Seven proven ideas for beating back presenter’s block
by Peter Watts
Presenter’s block can hit when you need to be creative. You need new ideas for a presentation, but all you come up with are worked-over old ones.
My personal view is that we become blocked when we’ve been spending too much time cooped up inside our brain cavities. It’s not that we don’t have ideas, we just can’t access them.
We need to get out of our heads and back into our bodies.
Here are seven physical ways to release the block:
Take a walk
Get out from behind your mental block by taking a walk around the neighborhood. Whether urban or rural, walking releases thinking
If you have a gym membership, now is a great time to use it. Pound out some miles on the treadmill or do some light weights. The perfect workout for releasing block is the type of workout you would do for toning rather than building muscle, with minimal straining and maximum aerobic.
Take a shower
Archimedes had his famous eureka moment in the bath. We can experience something similar in the shower. As the water relaxes our bodies, it also relaxes our minds. As our minds relax, ideas flow.
Take a nap
OK, maybe not strictly physical activity, but still addressing physical need; the physical need for rest. There is an old maxim that when faced with a problem, we should “sleep on it”. In his book “Imagine”, Johan Lehrer describes how during sleep, that vociferous internal critic, the prefrontal cortex, takes a nap along with us. This allows ideas to surface that our cortex critic would normally crush.
Take a sense break
Do something that involves all of your senses. For me, it’s a trip to Franklin Avenue, our local Little Italy. The tiny Italian grocery stores offer the full sensorama experience of Italian food, topped off with frothy cappuccino and seductive amaretti.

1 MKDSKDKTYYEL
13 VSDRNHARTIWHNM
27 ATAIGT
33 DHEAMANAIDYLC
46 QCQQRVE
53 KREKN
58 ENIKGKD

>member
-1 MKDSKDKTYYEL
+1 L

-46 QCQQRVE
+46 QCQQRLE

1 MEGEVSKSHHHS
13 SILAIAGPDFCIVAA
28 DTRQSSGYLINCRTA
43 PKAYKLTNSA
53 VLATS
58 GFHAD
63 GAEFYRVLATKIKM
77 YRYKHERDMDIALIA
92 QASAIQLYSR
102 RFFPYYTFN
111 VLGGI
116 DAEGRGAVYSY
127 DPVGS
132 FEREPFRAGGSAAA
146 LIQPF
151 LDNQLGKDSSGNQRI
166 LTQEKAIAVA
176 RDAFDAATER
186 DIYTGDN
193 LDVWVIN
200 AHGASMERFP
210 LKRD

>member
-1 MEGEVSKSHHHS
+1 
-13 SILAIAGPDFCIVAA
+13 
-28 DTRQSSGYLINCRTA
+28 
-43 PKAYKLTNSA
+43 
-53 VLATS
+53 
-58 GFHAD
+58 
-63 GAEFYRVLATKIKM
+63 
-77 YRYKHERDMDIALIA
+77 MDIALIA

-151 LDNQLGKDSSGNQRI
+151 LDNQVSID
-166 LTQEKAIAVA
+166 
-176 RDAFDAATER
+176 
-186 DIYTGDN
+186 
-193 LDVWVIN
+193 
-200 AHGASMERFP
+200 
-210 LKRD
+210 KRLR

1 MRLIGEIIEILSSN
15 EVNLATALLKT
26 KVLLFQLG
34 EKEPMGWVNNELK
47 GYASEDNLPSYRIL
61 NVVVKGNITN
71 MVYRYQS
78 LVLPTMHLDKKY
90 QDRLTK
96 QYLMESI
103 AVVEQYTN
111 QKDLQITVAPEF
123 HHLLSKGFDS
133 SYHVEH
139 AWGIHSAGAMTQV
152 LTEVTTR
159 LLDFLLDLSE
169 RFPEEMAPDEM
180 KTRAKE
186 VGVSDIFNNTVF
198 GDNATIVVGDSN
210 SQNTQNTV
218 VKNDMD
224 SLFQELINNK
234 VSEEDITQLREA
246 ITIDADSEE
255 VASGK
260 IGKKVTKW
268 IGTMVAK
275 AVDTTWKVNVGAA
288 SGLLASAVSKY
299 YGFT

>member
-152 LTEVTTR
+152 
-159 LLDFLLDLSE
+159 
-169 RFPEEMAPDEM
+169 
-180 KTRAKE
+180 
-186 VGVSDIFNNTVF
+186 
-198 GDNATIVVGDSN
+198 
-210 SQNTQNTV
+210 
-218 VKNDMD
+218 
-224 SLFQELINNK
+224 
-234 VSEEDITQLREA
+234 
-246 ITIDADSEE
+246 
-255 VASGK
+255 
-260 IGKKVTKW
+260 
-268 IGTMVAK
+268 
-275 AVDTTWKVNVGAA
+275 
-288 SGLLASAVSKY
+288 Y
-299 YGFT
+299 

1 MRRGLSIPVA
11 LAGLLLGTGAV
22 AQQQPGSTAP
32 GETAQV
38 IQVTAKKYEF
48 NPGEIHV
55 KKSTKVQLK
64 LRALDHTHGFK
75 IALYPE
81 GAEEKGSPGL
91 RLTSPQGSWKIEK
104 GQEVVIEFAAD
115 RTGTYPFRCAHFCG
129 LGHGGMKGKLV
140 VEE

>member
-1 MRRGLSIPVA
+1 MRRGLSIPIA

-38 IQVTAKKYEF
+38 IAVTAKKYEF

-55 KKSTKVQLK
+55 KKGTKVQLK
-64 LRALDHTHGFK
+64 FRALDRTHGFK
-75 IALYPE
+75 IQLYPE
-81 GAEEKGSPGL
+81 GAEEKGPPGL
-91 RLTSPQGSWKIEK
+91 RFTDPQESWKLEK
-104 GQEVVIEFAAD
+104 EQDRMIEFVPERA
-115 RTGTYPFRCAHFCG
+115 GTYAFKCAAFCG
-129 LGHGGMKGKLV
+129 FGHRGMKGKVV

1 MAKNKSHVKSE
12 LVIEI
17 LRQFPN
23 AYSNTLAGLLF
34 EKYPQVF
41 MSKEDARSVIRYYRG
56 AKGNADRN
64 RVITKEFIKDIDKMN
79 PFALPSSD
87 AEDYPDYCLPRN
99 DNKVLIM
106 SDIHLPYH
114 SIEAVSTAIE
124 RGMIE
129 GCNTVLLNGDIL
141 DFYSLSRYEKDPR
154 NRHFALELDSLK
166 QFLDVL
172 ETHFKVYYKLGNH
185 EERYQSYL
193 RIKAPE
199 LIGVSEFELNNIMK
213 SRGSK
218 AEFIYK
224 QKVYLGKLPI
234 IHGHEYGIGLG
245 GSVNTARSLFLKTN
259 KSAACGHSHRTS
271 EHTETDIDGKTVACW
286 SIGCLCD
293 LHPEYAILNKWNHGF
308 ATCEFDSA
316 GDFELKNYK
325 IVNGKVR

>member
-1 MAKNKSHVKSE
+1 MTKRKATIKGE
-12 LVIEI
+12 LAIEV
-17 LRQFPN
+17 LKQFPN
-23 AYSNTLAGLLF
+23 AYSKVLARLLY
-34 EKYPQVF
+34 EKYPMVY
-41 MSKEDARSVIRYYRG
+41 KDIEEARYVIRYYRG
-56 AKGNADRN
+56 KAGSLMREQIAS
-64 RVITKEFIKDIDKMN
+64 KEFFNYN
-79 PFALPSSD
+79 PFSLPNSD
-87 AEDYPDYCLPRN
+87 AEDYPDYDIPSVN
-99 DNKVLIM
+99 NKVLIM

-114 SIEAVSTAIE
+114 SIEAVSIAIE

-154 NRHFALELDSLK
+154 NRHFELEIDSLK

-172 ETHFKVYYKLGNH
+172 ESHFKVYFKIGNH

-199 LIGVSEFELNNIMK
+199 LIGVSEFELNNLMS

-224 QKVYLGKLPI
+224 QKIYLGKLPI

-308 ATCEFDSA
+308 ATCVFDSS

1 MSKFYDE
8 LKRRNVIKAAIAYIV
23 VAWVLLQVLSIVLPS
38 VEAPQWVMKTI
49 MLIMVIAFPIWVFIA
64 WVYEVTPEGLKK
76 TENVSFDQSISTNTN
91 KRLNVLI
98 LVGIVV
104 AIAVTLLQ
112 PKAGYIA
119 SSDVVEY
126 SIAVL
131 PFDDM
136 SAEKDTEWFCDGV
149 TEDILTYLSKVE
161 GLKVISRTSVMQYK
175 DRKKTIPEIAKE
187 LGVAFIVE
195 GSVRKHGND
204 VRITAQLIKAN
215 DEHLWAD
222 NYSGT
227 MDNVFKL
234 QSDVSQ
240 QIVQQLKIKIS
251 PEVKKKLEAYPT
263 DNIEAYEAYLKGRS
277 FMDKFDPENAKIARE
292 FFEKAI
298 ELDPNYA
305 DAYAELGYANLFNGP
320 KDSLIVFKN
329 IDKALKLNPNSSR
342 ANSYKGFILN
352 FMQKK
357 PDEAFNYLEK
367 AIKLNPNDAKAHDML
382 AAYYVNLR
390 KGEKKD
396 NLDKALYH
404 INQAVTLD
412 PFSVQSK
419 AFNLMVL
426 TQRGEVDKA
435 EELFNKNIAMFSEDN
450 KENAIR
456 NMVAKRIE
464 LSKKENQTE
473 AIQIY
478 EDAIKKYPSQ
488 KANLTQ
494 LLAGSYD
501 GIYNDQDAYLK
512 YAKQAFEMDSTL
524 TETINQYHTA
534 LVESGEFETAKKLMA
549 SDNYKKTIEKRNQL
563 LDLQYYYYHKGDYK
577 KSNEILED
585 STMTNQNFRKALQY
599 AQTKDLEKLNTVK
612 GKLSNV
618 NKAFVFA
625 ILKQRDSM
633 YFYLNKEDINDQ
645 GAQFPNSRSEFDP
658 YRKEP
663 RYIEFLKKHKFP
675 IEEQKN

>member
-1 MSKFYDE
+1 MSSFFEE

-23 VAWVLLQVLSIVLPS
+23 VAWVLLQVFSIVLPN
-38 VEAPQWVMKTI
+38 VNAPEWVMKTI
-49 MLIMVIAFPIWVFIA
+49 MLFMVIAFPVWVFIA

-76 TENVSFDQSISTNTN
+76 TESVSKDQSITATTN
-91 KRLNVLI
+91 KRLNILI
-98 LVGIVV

If food isn’t your thing, try gardening. Find a patch of space and some plant pots and bury your hands in the soil.
Take-off from your routine
When you pull on your pants in the morning, did you realize that you always pull on the same leg first. It’s habit. Next time you’re getting dressed, try consciously putting on the other leg first. See how odd it feels.
Whatever your routines might be, break a couple! Get up a little earlier. Go to a different coffee shop. Walk by a different route. Small changes shake us back into full consciousness and get us off auto-pilot.
Take a tool
I have all my best ideas when I’m raking leaves. One day of leaf-raking and my mind is as fresh and as naked as the ground I’ve just cleared. Friends ask me why I don’t rent a machine to suck-up the leaves instead, but that wouldn’t have the therapeutic powers of my old fashioned rake! (The Autumn leaf bonfire afterwards is another huge plus as it makes one of the best smells of the year!)
If you don’t have leaves to rake, then take a look around your home. Find something that needs painting or polishing or sanding or digging.
Find something that needs doing!
And that’s the ultimate take-away. When we’re blocked, we sit, and we mash our pencils against the page until our nibs bore a hole down into the desk.
Reverse the process.
Get up from the desk and go do something active instead.